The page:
While many Asian cuisines create exotic flavors with strange ingredients, Korean food manages unfamiliar experiences from relatively pedestrian parts. Japanese dine on poisonous puffer fish, Mongolians enjoy their horse meat and the Thai are known to love crispy insects—but surprisingly, these weird-sounding morsels can taste pretty normal. The deep-fried grasshoppers I tried on the streets of Bangkok had the flavor and texture of chicharrónes. Cobra tastes like chicken. A plate of stir-fried donkey in central China could have been beef. Korean dishes, meanwhile, can look normal enough on paper, but they take taste buds to interesting new places.
Fu Yuang, in the Scottsdale Village shopping center at Candelaria at Eubank, is a good place to ease into the fermented bath of Korean flavors. And with half the menu devoted to familiar-looking Americanized Chinese dishes, the timid needn’t leave their comfort zone while the adventurous go exploring.
Abstract Asian paintings and screens cover the restaurant’s walls, and watery music loops tickle the airwaves. The cheerful waiter, Chris Lasco, is married to the cook, Mia. Her parents opened the place 30 years ago (originally called Fu Shou House). Chris scampers around the crowded dining room and makes a snappy yet sincere effort to ensure that you order what’s right for you.
A bowl of taegigogi kimchee jiege, pork and kimchee stew, embodies the sour, pungent fermented flavor characteristic of many Korean dishes. The kimchee-dominated broth has an aroma that will strike some as strong—when your face is steaming in it, you might wonder what you’ve gotten yourself into. A moment of slurping the broth’s sour heat should allay these concerns. The stew is packed with green and yellow onions, kimchee, tofu, and pork sirloin thin-sliced to maximizes the absorption of broth.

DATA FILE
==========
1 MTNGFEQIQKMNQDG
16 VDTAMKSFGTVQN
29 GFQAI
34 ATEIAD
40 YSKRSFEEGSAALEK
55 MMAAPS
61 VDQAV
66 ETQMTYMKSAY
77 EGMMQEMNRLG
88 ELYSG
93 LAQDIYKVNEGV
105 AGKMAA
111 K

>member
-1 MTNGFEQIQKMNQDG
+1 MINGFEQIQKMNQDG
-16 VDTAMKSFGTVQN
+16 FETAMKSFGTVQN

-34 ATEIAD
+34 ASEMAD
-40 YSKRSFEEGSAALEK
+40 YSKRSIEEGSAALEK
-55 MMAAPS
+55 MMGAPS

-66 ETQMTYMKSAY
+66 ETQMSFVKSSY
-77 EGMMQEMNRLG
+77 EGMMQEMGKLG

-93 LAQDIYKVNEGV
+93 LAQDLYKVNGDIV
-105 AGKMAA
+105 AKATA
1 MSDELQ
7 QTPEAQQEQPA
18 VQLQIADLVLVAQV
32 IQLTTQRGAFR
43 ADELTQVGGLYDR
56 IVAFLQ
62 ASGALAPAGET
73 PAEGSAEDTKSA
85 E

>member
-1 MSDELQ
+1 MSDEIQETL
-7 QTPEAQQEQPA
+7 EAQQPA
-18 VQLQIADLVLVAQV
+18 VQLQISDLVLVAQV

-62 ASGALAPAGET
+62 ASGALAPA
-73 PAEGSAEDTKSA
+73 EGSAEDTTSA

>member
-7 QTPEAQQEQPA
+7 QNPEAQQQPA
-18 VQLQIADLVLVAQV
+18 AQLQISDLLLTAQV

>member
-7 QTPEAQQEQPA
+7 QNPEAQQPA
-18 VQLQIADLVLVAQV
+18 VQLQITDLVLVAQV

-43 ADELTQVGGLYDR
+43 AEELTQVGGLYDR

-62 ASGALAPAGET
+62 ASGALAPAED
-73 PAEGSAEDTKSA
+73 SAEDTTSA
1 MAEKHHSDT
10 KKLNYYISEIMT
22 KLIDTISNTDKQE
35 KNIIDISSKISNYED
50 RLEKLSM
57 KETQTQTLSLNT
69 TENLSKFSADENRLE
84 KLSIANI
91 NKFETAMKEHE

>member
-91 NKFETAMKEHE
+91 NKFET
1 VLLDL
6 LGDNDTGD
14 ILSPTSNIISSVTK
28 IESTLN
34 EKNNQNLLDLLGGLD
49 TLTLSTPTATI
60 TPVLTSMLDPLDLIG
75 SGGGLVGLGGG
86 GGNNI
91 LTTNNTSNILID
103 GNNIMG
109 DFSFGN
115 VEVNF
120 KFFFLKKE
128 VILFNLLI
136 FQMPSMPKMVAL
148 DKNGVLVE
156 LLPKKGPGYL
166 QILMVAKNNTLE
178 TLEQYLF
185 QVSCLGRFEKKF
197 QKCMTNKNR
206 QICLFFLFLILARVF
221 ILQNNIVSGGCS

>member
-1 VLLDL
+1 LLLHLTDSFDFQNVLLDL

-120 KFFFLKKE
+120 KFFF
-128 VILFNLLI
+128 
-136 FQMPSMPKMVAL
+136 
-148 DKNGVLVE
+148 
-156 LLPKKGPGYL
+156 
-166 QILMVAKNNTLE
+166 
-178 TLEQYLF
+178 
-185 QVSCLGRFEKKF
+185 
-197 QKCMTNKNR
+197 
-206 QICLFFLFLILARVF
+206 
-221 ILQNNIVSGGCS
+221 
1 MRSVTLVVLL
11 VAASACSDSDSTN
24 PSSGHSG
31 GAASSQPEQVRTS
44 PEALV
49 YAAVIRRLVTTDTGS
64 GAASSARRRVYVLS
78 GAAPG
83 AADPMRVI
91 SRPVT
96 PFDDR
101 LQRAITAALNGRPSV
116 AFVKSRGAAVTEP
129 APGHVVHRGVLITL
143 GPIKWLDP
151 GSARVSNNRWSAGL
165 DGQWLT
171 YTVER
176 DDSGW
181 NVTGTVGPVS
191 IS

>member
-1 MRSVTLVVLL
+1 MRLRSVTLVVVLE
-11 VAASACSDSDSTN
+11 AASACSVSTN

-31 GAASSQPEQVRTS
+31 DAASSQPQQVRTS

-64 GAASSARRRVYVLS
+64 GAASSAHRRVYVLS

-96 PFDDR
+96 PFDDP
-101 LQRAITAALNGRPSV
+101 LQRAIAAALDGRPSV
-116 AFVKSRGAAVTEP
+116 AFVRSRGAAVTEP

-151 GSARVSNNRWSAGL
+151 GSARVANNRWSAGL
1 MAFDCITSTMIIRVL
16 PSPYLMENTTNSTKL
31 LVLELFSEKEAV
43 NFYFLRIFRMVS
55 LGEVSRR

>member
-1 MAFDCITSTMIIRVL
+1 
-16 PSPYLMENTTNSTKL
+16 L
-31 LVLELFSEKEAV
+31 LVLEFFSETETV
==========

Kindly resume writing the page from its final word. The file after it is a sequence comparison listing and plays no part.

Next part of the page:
For those who want Korean but aren’t ready to leap into the kimchee crock, the bulkalbi is a meat lover’s dream.
Another exotic dish created from humble raw materials is chapch’ae, or sweet potato starch noodles. This time it’s the texture, rather than the flavor, that’s new. The soft and chewy noodles are like thin, savory, root-beer-colored gummy worms. They’re stir-fried with vegetables, mushrooms and your choice of proteins, and served in a nutty toasted sesame sauce.
Items on the Chinese side of the menu are cooked with the same care, but they aren’t likely to surprise you. The Korean half is more interesting. For those who want Korean but aren’t ready to leap into the kimchee crock, the bulkalbi is a meat lover’s dream. A pile of thin-sliced, bone-in marinated ribs is brought to your table simmering with carrots and onions in a delectable fruit-based ginger-garlic soy sauce on a tabletop hibachi. An extra $1.50 buys a plate of romaine leaves and a bowl of chile-miso sauce with which to roll your ribs, after cutting away the bones.
Herbivores would be impressed by the Korean salad, a large pile of organic greens with a sweet sesame vinaigrette. Also on the appetizer menu are Best of the Burque-winning beef pot stickers, their rich taste accented by a dipping sauce of soy, chile, onion and sesame. That sauce on a bowl of rice would make a poor man’s feast.
While the food isn’t heavy, it’s filling. I have yet to make it through an appetizer and main course without bringing home leftovers. That’s due in part to Chris’ habit of refilling your bowls of kimchee and namul—small side salads that come with the Korean orders—whenever they run dry. Fine by me. A close second to dining at Fu Yuang is coming home to a box of Korean delicacies in my fridge the next day.